Greek PM: Gas exploration to start off Crete in coming days

ATHENS, Greece (AP) — Exxon Mobil is poised to start a delayed gas prospecting project off southwestern Greece, the country's leader said Monday amid tensions between Greece and Turkey over offshore rights and as Europe seeks alternative energy sources due to the war in Ukraine.

The U.S. energy giant will start seismic exploration “in the coming days” southwest of the southern Peloponnese peninsula and the island of Crete, Prime Minister Kyriakos Mitsotakis told private Antenna TV.

The project has been heavily criticized by environmental groups, which argue that the deep-sea prospecting would have “unbearable” consequences on endangered Mediterranean whales and dolphins. Critics also highlight the potential risk of spills, and say the project, if successful, would increase Greece's use of fossil fuels amid the planet's climate change crisis.

Mitsotakis insisted Monday that Greece remains dedicated to “fast green transition.” But he added: “Our country ... must ascertain whether it currently has the ability to produce natural gas, which would contribute not only to our own energy security but also to that of Europe.”

European countries are scrambling to replace their former dependency on Russian fossil fuels following Russia's Feb. 24 invasion of Ukraine and the subsequent damaging of pipelines designed to bring natural gas from Russia to Germany.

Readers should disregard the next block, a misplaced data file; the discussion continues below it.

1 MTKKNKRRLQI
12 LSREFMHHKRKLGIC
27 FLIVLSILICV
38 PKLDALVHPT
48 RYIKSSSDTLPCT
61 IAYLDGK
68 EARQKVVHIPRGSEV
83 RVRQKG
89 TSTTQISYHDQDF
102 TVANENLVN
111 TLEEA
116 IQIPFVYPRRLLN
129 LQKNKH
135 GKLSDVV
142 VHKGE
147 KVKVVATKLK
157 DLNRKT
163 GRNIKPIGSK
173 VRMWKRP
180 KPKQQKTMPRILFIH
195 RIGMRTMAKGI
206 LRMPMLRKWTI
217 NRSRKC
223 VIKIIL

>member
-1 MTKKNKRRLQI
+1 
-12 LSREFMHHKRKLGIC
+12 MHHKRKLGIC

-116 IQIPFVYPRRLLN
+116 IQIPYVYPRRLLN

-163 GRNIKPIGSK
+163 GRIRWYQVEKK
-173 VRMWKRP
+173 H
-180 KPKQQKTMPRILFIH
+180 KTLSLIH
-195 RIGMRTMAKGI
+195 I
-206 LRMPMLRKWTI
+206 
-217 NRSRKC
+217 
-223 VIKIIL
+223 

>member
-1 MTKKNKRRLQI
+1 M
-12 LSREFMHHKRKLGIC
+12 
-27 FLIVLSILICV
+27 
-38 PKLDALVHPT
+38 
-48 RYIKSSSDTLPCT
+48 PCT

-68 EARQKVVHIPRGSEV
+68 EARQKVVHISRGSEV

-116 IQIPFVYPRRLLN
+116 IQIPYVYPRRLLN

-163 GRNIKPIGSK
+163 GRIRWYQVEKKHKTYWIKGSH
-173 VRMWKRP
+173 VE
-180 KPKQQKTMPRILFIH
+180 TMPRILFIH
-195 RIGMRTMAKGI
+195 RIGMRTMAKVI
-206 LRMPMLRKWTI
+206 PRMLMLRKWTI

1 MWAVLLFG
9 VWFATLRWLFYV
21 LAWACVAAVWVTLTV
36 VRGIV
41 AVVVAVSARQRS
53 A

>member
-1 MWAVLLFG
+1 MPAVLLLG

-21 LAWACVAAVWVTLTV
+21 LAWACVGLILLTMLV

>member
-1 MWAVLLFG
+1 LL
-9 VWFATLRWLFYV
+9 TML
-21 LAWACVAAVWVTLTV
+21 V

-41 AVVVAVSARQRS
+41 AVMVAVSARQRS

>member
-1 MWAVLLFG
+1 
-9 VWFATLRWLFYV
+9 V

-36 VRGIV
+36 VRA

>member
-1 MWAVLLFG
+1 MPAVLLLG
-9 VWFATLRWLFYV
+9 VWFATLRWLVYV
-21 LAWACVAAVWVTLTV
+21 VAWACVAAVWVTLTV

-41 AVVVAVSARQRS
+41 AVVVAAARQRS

Meanwhile, Greece and Turkey are at loggerheads over offshore exploration rights in the eastern Mediterranean, and Turkish prospecting east of Crete in 2020 prompted a military build-up and bellicose rhetoric.

In 2019, Greece granted rights for exploration — which, however, didn't go ahead — in two blocks of seabed south and southwest of the island of Crete to a consortium of TotalEnergies and Exxon Mobil with Greece’s Hellenic Petroleum.

The areas include the Mediterranean’s deepest waters. The Hellenic Trench, at 5,267 meters (17,300 feet) is a vital habitat for the sea’s few hundred sperm whales, and for other cetaceans already threatened by fishing, collisions with ships and plastic pollution.

These mammals are particularly sensitive to the underwater noise produced by seismic surveys for fossil fuels, in which sound waves are bounced off the seabed to locate potential deposits. Sonar used by warships has been shown to have deadly effects on whales, and experts say seismic surveys can do the same.

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